These Guys Can Cook


Submitted 2 years ago
Created by
Lisa Nichols

2 Guys Pies Italian Eatery saves our dinner hour for the first of many nights.

As we rushed out of the house yesterday, my daughter dropped a drinking glass on our ceramic floor. It promptly exploded into a thousand shards, which I took it as a clear sign that we should eat out.

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Two Guys Pies Italian Eatery, formerly Hartford Pizza on Route 5, is in its second week of operation. I despaired when the shop suddenly closed a couple of years ago with an ominous sign on the door citing a break for “renovations.” We walked there in the summer at least once a week. Who would save me with quick take-out on the nights I didn’t feel like cooking? Which, to review, is all of the nights?

The building languished for a long time and then went up for auction last year. At some point last fall, I did a triple-take at the sight of a ladder and construction supplies sitting on the front porch. Signs of life, at last!

The interior is almost the same, so much that I felt a pang of nostalgia for the days when I had to crowd in the bathroom with both kids because they were too scared to go alone (it passed quickly. Some things you just don't miss). The first thing I blurted at the counter was, “Are there really two guys making the pies?” Because I am a word nerd. But yes, there are two owner-guys named C.J. Radicioni and Wally Radicioni, lll, both of whom hail from an experienced restaurant family in Sharon, VT.

The key difference at 2 Guys – the most important one – is the food.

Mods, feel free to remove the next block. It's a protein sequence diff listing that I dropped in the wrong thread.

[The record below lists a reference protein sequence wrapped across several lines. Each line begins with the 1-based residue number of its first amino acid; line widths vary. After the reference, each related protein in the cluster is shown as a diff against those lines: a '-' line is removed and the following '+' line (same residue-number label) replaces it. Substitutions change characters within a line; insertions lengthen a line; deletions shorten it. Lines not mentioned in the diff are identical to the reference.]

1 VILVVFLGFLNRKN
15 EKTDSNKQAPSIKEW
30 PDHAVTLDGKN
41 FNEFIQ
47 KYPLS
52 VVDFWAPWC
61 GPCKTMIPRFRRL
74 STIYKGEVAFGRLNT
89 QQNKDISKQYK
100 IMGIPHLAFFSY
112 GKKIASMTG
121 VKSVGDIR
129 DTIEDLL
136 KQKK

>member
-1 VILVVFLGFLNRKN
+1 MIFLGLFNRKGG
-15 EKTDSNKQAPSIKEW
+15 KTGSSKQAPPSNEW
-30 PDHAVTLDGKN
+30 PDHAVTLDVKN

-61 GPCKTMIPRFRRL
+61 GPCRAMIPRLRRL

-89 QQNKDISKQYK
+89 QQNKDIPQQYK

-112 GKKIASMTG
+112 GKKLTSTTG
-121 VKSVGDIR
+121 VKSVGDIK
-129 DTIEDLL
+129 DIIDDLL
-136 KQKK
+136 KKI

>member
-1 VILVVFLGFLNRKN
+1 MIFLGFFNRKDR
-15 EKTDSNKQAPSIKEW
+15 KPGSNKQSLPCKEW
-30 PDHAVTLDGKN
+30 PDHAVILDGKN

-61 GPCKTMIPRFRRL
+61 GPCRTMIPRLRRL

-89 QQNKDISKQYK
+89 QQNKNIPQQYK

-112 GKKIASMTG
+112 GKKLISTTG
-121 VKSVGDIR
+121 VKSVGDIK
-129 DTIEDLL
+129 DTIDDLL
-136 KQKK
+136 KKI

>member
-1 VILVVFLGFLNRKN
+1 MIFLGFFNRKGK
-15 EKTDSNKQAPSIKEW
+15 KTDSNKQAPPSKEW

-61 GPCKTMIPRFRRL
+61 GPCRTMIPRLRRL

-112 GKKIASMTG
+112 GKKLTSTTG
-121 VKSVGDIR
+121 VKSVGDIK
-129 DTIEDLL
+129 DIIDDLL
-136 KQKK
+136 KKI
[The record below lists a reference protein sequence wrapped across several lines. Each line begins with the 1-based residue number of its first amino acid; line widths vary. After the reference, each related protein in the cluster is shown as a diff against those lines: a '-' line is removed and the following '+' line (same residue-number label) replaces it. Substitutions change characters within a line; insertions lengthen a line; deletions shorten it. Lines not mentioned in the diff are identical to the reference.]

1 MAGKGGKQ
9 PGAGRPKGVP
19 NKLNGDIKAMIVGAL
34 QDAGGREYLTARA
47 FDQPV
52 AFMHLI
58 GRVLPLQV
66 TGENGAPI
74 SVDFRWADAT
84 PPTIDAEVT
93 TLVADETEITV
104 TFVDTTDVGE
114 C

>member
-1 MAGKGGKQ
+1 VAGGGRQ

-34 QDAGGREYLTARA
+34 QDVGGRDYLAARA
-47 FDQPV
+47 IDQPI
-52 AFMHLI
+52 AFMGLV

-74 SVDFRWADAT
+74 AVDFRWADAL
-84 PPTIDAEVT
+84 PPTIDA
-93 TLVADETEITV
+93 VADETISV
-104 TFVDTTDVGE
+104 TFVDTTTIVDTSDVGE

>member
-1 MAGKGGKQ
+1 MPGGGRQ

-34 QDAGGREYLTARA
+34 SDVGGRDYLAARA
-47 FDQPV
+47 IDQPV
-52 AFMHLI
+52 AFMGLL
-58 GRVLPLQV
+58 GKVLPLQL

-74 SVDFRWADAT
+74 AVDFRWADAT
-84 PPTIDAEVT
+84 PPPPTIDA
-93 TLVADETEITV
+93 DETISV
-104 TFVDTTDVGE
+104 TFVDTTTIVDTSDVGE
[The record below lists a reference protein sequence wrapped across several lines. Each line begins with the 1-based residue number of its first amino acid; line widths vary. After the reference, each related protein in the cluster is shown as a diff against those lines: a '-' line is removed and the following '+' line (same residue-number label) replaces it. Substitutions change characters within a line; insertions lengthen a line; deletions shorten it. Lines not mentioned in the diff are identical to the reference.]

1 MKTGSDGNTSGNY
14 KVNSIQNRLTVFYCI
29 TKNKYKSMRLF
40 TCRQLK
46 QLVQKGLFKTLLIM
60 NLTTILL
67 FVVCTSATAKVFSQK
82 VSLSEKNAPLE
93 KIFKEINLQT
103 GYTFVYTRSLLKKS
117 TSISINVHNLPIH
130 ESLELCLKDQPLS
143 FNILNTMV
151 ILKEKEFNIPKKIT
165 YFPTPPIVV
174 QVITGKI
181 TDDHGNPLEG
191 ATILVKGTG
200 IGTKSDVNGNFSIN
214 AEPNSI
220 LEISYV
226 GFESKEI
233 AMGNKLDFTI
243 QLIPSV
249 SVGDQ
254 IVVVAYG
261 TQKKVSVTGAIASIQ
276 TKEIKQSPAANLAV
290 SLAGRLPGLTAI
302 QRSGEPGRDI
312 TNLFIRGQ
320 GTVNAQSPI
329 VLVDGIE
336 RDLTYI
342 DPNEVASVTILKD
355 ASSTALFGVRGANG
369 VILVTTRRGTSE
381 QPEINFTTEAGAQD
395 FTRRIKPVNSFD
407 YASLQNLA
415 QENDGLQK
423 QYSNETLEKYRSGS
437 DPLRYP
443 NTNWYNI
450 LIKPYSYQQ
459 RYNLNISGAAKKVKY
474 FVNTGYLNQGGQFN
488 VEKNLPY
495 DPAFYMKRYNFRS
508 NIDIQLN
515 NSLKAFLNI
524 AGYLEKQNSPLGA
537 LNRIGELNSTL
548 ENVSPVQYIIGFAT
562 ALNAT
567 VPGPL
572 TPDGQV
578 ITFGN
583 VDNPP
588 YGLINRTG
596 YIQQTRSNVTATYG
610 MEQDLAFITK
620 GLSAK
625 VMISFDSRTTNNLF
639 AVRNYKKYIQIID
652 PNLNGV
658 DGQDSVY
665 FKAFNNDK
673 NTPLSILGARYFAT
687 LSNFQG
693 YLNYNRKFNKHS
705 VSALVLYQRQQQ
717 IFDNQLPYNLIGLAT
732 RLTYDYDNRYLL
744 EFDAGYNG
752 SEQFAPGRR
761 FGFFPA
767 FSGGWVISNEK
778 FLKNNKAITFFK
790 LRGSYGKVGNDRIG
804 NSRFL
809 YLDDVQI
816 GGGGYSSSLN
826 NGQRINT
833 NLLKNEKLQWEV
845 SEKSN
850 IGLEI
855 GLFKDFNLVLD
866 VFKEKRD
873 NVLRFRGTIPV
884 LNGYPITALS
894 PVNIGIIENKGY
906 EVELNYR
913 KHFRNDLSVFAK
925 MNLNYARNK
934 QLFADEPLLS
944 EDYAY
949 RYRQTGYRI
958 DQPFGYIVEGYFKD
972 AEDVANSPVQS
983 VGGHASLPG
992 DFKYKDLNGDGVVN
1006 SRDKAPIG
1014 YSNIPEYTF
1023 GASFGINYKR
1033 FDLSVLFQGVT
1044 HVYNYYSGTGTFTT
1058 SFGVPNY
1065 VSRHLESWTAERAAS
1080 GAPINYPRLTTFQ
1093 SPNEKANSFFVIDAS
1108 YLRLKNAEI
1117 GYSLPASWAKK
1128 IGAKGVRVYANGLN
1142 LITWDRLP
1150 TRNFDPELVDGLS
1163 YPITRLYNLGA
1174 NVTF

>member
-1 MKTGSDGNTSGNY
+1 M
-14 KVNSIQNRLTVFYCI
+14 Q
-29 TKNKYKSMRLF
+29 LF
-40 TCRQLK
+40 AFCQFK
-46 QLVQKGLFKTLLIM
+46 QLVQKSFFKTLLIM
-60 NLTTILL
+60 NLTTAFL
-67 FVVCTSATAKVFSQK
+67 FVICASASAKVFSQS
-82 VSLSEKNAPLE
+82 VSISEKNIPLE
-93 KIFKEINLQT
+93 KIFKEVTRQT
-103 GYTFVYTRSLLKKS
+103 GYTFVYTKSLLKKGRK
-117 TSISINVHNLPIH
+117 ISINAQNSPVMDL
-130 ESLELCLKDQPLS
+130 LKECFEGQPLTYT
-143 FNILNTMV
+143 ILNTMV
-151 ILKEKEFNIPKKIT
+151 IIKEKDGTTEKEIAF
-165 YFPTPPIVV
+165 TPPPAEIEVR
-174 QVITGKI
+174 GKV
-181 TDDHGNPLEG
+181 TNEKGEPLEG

The homemade marinara alone is worth the trip. Thick with fresh hunks of tomato, onion, and garlic, a tiny bit sweet, perfect for sopping up with bread or stealing by the spoonful off your daughter’s plate because you cannot believe how good it is. It tastes like a recipe loved and perfected over time by generations of Italian grandmas.

Spaghetti and chicken tenders kid's meal. Or, steal bites until it becomes an adult's meal.

We paired the sauce with an order of mozzarella sticks, hot and crispy with a crust that melted in our mouths instead of making us chew on loose breadcrumbs (which seemed to be the case with Hartford Pizza). We rounded out the meal with a steak and cheese grinder and two thick-crust pizzas, all of which tasted like two guys had just picked the ingredients right out of their garden.

It all came at an affordable price for a party of four, with leftovers to nosh on the following day. Best of all, we can still walk there, and will be going back as soon as we finish picking these bits of glass out of our socks. See you there, Hartford.

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